Is American Federalism being replaced by Democratic Socialism? The Bill of Rights was added to the Constitution of the United States to reconcile the liberty-power dialectic. This difference of ideas was argued by the federalists and the ant-federalists before the ratification of the constitution. After the constitution was ratified, the issues of personal liberty and federal power resurfaced as a power struggle between the Jeffersonian Republicans and the Hamiltonian Federalists. The present day over-sized and over centralized federal government includes more and more policies associated with progressive social justice issues. The federalist side of the dialectic is beginning to look more like democratic socialism as wealth redistribution becomes more intertwined into federal policy.The debate over having more or less centralized power at the federal level goes back to our country’s origins and was the cause of the first major split in the political direction of our founding fathers.
One group, known as the federalists, believed in a strong centralized federal government and the other group known as the anti-federalists believed in a smaller federal role, more authority at the state level and guarantees of personal liberty.
The Constitution of the United States was created in 1787 and ratified in 1788. The anti-federalists actually opposed the ratification of the constitution because they felt that it provided for too much federal power. They believed that too much federal power might allow for the rise of tyranny.
The impasse between the two groups was temporarily overcome by the addition of the first ten amendments known as the Bill of Rights. The Bill of Rights was introduced by James Madison in 1789 and was ratified in 1791. The Bills Of Rights amended the constitution to add guarantees for personal liberties and to limit the power of the central government over its citizens.
This resolution did not last long. Hamilton, who had been appointed the first United States Secretary of the Treasury by President George Washington, founded the Federalist Party in 1794. The Federalist Party favored a strong central governmental role and also favored strong central government institutions including a national bank.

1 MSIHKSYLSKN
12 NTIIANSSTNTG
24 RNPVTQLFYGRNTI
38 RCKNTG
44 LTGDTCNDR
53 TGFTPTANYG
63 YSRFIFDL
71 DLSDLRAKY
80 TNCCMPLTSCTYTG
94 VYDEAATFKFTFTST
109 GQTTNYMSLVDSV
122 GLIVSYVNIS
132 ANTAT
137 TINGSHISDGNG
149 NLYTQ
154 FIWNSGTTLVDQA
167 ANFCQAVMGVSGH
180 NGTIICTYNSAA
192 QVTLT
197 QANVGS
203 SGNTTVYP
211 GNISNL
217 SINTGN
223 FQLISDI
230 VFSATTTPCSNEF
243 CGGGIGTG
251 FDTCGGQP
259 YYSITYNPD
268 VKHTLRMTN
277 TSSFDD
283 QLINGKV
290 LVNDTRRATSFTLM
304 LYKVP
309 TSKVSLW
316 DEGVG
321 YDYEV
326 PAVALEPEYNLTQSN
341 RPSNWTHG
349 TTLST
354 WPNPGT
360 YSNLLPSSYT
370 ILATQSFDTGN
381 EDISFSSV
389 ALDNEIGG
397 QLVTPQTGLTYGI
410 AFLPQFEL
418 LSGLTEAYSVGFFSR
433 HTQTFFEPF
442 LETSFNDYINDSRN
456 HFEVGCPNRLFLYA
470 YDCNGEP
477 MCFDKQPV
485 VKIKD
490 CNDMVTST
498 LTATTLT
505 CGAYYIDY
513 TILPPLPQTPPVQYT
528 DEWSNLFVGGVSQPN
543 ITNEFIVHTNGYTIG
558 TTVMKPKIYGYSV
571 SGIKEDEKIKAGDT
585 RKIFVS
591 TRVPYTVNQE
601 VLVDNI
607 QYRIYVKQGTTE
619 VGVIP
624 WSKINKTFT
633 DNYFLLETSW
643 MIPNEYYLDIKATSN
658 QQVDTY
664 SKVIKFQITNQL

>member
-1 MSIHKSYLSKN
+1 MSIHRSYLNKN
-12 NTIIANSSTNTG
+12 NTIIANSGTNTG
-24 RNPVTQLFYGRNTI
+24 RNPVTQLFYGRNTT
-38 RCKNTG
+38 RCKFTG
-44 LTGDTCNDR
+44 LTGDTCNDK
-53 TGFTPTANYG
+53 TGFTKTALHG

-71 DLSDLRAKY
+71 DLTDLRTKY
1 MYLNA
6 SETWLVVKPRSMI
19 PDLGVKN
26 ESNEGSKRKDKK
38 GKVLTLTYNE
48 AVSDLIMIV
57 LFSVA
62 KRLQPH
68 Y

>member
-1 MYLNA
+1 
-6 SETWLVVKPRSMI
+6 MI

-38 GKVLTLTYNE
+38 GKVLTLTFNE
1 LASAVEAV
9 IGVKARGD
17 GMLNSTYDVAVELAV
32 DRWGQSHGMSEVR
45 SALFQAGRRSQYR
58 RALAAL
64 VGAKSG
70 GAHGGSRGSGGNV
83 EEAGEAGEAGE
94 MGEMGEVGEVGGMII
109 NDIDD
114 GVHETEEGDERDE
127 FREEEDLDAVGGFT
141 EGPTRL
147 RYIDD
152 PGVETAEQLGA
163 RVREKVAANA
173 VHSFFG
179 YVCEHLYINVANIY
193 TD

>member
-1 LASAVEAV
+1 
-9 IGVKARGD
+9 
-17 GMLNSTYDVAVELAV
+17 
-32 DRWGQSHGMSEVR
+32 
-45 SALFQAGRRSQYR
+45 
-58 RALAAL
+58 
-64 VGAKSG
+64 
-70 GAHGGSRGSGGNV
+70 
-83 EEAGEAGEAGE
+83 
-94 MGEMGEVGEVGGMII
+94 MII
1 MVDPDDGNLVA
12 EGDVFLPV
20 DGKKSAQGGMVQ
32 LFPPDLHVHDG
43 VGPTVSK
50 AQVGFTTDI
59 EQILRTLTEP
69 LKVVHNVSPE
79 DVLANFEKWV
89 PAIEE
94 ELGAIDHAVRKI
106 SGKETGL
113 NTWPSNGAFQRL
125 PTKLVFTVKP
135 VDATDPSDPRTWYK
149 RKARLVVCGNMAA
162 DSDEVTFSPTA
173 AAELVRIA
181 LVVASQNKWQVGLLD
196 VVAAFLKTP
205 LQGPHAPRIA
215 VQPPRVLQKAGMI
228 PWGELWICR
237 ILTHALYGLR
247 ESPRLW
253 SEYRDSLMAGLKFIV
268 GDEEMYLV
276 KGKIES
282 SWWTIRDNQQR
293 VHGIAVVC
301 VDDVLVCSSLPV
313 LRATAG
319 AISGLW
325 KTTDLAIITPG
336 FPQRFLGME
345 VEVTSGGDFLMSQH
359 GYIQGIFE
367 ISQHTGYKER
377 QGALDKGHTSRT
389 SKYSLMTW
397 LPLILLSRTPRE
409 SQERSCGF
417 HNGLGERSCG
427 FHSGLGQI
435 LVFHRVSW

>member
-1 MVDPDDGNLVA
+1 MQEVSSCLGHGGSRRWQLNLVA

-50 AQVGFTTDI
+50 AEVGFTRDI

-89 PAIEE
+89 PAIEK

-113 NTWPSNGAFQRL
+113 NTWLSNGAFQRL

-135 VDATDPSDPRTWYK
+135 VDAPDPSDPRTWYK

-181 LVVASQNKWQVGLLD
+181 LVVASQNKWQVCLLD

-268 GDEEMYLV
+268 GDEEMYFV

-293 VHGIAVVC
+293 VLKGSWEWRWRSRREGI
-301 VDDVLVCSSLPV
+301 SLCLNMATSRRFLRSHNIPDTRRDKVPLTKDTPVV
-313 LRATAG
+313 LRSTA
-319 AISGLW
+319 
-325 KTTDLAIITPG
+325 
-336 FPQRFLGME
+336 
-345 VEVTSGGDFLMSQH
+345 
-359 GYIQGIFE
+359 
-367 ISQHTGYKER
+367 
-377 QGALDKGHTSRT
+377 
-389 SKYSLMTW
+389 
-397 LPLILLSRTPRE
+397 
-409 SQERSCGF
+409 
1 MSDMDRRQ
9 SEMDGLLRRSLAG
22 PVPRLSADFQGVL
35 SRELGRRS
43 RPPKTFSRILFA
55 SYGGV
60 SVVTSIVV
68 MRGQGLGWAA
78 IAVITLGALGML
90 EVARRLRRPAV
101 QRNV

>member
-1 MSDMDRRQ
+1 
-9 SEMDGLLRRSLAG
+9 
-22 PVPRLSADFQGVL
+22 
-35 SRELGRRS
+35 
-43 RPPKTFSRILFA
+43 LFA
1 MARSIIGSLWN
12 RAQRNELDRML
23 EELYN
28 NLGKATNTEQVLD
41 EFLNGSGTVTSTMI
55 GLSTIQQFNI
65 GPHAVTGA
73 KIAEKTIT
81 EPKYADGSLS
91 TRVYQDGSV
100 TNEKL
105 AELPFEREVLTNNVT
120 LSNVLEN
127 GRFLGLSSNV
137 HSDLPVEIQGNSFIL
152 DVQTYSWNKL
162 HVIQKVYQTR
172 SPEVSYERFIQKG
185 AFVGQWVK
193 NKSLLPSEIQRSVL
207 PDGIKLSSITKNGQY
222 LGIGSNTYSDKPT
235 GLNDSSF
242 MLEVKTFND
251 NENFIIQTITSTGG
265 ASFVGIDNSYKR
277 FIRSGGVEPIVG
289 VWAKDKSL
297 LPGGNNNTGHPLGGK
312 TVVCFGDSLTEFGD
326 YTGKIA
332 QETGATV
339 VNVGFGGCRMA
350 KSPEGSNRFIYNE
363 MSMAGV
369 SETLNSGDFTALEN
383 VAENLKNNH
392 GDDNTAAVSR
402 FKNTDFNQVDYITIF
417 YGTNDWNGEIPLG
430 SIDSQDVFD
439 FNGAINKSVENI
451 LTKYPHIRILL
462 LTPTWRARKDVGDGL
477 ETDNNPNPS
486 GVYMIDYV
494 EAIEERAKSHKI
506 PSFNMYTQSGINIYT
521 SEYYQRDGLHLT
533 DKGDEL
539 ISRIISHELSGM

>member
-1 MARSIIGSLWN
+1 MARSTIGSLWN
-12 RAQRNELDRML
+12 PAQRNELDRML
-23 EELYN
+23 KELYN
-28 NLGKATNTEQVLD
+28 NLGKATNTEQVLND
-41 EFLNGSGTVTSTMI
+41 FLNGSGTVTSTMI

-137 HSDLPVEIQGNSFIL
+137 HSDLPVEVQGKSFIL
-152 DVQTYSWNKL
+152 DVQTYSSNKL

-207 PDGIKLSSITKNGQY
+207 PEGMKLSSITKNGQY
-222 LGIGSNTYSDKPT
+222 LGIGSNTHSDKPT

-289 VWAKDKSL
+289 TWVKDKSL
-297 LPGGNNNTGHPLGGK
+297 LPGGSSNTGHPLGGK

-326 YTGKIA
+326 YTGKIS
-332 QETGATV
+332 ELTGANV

In opposition to Hamilton’s federalist polices, Thomas Jefferson and James Madison founded the Republican Party1 in 1791. The Jeffersonian Republicans were deeply committed to the principle of republicanism, which they feared were threatened by the supposed monarchical tendencies of the Hamiltonian Federalists.
Stepping forward to the present, we have Democrats, heavily influenced by the modern day progressive movement, pushing for a large and powerful centralized federal government. The Republicans, influenced by the Tea Party and the libertarian movement, are opposing the rise of centralized federal powers. Incorporated into the democratic model are policies that support social justice by way of wealth redistribution. This latest expansion of our government seems to be trending in the direction of democratic socialism and away from the ideals of a free enterprise republic.
History has shown that the United States has always been a successful compromise between the ideals of federalism and republicanism. The present day, however, brings us a time where our federal government has become immeasurably overreaching and has accumulated nation crushing debt in the process. I would like to invite all of you to enter into a discussion on the differences and boundaries between federalism and democratic socialism. I am calling for this discussion because it is apparent that the distinctions between these ideologies and policies have become blurred in the eyes of the body politic.
1. Note: The early American Republican Party which came to be known as Jefferson’s Democratic-Republican Party is actually the predecessor to the present day Democratic Party.